Members of the Screen Actor Guild - American Federation of Television and Radio Artists (SAG-AFTRA) voted Monday to authorize a strike in preparation for negotiations with the Alliance of Motion Picture and Television Producers. And as with the Writer's Guild of America, artificial intelligence is a significant factor in SAG-AFTRA discussions.

"I think generative AI is the game changer that presents a particular threat—and maybe some opportunities—for our members," SAG-AFTRA national executive director and chief negotiator Duncan Crabtree-Ireland told Decrypt in an interview—before both sides agreed to a media blackout.

Generative AI refers to artificial intelligence trained on vast amounts of data and can produce content based on these prompts. The technology still struggles with what the industry calls "hallucinations," referring to instances in which an AI generates unexpected or untrue results not backed by real-world data.

The launch of OpenAI's ChatGPT in November and the upgraded GPT-4 in March have brought the technology into the mainstream.


Crabtree-Ireland says that when AI was limited to specific tools that couldn't engage in the act of creation, it was less of a concern.

"Because of the flexibility, rapid growth, and the capabilities of generative AI, it's an area that we're very, very focused on," Crabtree-Ireland said, adding that SAG-AFTRA wants to ensure there are a clear set of guardrails around using people's images and likenesses.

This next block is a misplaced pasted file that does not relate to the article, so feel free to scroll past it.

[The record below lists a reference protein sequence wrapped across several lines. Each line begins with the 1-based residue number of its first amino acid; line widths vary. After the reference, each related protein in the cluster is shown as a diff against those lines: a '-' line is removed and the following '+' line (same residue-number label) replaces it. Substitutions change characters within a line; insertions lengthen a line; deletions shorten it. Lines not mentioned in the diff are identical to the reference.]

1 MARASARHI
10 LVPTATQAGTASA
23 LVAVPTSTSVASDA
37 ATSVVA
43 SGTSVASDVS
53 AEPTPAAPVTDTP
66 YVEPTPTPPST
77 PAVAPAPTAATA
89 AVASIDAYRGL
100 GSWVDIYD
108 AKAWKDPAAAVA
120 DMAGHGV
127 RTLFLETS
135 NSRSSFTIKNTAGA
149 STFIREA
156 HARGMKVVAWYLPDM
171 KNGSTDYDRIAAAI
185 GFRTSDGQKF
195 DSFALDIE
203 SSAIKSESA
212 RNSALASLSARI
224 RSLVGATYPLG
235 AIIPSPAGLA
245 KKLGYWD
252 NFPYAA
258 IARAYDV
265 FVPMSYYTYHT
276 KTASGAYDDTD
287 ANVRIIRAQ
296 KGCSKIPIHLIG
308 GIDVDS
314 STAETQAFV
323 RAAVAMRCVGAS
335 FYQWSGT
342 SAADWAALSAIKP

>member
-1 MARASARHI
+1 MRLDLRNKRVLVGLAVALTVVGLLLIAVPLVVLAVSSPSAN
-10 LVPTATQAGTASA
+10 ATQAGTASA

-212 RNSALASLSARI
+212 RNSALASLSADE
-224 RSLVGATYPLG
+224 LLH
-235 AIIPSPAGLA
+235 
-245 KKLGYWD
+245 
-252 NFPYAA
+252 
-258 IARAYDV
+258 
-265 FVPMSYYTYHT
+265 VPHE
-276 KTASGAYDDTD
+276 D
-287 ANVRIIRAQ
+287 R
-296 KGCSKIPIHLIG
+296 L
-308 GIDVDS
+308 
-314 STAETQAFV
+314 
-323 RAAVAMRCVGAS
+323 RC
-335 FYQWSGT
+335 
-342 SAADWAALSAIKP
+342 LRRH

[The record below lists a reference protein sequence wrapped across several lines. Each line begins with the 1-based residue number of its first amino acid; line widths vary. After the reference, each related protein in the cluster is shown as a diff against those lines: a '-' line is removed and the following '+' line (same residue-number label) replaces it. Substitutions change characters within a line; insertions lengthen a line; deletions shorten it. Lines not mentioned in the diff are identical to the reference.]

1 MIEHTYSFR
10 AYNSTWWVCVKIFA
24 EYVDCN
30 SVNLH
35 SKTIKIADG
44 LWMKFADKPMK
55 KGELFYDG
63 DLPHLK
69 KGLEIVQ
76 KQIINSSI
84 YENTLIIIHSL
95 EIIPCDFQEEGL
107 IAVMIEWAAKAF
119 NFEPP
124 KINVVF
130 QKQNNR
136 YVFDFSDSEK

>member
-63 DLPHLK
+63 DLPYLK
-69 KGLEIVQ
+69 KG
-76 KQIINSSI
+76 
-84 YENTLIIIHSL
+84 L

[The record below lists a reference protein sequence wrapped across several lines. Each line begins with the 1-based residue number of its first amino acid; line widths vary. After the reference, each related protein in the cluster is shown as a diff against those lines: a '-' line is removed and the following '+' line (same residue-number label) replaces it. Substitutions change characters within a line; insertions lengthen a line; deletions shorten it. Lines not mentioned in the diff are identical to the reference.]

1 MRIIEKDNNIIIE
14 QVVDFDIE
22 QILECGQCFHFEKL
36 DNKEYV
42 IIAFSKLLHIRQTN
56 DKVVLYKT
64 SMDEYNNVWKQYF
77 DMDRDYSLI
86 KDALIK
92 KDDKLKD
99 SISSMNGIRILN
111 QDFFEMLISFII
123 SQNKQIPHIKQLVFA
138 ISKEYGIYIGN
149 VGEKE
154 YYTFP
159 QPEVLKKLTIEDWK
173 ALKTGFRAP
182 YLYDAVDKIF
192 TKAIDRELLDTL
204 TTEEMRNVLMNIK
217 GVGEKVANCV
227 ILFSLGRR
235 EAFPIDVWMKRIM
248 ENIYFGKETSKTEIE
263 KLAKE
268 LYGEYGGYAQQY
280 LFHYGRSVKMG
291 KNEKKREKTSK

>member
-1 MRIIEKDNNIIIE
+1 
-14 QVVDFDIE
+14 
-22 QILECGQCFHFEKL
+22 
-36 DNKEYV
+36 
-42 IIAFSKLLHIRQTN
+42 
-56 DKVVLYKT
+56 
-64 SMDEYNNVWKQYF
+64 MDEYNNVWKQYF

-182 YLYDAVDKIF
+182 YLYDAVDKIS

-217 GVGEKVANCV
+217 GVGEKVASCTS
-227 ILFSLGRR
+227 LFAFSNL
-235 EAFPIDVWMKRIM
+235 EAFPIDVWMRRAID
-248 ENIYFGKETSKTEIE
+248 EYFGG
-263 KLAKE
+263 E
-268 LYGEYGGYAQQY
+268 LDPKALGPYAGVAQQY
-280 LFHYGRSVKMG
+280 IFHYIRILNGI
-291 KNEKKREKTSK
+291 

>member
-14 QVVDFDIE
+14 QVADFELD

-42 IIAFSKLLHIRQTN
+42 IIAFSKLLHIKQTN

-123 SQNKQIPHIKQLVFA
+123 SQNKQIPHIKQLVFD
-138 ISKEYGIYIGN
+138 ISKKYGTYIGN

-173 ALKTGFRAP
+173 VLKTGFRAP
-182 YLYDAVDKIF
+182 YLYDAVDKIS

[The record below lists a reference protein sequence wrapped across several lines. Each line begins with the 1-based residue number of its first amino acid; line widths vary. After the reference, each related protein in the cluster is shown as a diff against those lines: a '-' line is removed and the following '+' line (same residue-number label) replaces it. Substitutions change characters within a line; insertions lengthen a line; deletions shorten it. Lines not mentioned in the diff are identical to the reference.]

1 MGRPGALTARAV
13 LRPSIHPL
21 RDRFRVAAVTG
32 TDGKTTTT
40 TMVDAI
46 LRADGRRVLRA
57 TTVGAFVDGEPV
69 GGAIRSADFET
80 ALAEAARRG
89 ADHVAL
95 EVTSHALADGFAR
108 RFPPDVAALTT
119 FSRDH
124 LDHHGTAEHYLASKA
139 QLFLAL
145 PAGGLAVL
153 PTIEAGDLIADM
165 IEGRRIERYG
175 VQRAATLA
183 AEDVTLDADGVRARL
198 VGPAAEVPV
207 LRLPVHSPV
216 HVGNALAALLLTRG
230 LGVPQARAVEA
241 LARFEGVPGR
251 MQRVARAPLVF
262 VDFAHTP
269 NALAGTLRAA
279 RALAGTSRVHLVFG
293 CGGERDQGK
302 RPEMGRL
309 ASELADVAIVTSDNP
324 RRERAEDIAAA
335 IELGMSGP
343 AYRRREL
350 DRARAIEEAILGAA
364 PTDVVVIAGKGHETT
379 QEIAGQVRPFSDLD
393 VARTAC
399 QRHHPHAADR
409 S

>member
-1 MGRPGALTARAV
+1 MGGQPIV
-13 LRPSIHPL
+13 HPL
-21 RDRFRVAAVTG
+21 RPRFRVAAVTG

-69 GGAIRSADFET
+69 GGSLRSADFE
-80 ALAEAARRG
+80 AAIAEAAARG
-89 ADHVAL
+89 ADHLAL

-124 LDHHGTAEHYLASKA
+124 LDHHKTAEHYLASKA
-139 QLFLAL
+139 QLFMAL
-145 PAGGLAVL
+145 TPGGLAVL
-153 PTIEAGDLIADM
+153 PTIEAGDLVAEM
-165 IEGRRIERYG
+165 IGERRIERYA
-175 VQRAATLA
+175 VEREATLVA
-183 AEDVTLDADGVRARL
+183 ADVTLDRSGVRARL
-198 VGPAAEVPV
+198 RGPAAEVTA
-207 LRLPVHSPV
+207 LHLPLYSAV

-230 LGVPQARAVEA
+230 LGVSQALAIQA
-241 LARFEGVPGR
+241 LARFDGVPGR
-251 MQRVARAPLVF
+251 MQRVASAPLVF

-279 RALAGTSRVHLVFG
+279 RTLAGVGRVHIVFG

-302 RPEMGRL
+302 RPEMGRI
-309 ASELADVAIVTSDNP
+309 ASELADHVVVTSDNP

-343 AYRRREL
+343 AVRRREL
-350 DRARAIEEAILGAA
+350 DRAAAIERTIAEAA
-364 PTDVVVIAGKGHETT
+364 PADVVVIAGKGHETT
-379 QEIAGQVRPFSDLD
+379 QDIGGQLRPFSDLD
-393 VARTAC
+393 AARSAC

Initially founded in 1933, the Screen Actors Guild merged with the American Federation of Television and Radio Artists in March 2012, and today represents over 160,000 members who work in front of a camera and as voice actors behind a microphone.

Before Crabtree-Ireland became SAG-AFTRA’s national executive director in June 2021, he served as general counsel (since 2006) and chief operating officer (since 2014).


Crabtree-Ireland says that while members have voted to authorize a strike, the union would not initiate a strike before the expiration of its contract on June 30.

"The core principles that we're looking for is informed consent and fair compensation if you're going to use any kind of AI or digital technology to recreate someone's image or likeness," Crabtree-Ireland said.

Crabtree-Ireland cited the use of James Earl Jones' voice and Carrie Fisher's likeness in the new Disney Star Wars series, adding that in those cases, consent was granted by the performer, their heirs, or representatives with compensation negotiated for those uses.

"That's something we're focused on seeing," Crabtree-Ireland said. "That also includes any use of our members' work in AI training data sets.”

In artificial intelligence and machine learning, a dataset is a collection of related information that an AI system uses to learn and improve its ability to make predictions or decisions.

In April, British rock band Breezer released an album, “AIsis: The Lost Tapes,” replicating the vocal style of Oasis lead singer Liam Gallagher using AI. The music video was viewed over 500,000 times on YouTube.

That same month, a AI-generated mash-up of Drake and The Weeknd called "Heart On My Sleeve," was uploaded to Spotify and YouTube. As a result, those platforms landed in the crosshairs of a potential lawsuit after Universal Music Group (UMG) demanded that they—as well as Apple Music, Amazon Music, and SoundCloud—remove the song, arguing that serving up the song constitutes copyright infringement.


"We feel it needs to be very clear that can only be done with their consent and appropriate compensation, because those pieces of them are being used to create something else," Crabtree-Ireland said. "That's not something that should be done without fair treatment.”

Crabtree-Ireland says the aim is not to ban AI or keep it out of the industry entirely but to have a human-centered approach to implementing AI in the industry.

"The way [AI] is used needs to be done so that AI serves humans, not the other way around," he said.

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